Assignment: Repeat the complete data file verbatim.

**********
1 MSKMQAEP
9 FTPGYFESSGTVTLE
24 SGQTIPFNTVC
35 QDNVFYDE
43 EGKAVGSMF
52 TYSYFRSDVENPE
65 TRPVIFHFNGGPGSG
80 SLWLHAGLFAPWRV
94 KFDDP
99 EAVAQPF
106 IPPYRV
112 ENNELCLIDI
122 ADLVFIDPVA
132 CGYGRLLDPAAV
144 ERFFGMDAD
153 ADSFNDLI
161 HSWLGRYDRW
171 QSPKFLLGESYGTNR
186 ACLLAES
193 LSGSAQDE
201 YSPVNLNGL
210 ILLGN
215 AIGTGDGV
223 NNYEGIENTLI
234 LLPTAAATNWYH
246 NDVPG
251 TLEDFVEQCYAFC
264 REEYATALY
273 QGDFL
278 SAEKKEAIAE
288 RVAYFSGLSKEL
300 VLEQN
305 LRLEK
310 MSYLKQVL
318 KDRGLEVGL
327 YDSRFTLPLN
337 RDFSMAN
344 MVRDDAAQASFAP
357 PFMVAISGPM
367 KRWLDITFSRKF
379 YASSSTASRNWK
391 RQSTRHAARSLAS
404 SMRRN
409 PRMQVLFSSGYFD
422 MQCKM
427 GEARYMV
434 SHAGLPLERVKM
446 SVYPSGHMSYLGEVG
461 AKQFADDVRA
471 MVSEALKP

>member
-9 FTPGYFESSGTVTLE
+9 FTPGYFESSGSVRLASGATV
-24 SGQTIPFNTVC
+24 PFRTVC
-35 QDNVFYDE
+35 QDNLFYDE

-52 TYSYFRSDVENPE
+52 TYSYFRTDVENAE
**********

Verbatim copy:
1 MSKMQAEP
9 FTPGYFESSGTVTLE
24 SGQTIPFNTVC
35 QDNVFYDE
43 EGKAVGSMF
52 TYSYFRSDVENPE
65 TRPVIFHFNGGPGSG
80 SLWLHAGLFAPWRV
94 KFDDP
99 EAVAQPF
106 IPPYRV
112 ENNELCLIDI
122 ADLVFIDPVA
132 CGYGRLLDPAAV
144 ERFFGMDAD
153 ADSFNDLI
161 HSWLGRYDRW
171 QSPKFLLGESYGTNR
186 ACLLAES
193 LSGSAQDE
201 YSPVNLNGL
210 ILLGN
215 AIGTGDGV
223 NNYEGIENTLI
234 LLPTAAATNWYH
246 NDVPG
251 TLEDFVEQCYAFC
264 REEYATALY
273 QGDFL
278 SAEKKEAIAE
288 RVAYFSGLSKEL
300 VLEQN
305 LRLEK
310 MSYLKQVL
318 KDRGLEVGL
327 YDSRFTLPLN
337 RDFSMAN
344 MVRDDAAQASFAP
357 PFMVAISGPM
367 KRWLDITFSRKF
379 YASSSTASRNWK
391 RQSTRHAARSLAS
404 SMRRN
409 PRMQVLFSSGYFD
422 MQCKM
427 GEARYMV
434 SHAGLPLERVKM
446 SVYPSGHMSYLGEVG
461 AKQFADDVRA
471 MVSEALKP

>member
-9 FTPGYFESSGTVTLE
+9 FTPGYFESSGSVRLASGATV
-24 SGQTIPFNTVC
+24 PFRTVC
-35 QDNVFYDE
+35 QDNLFYDE

-52 TYSYFRSDVENPE
+52 TYSYFRTDVENAE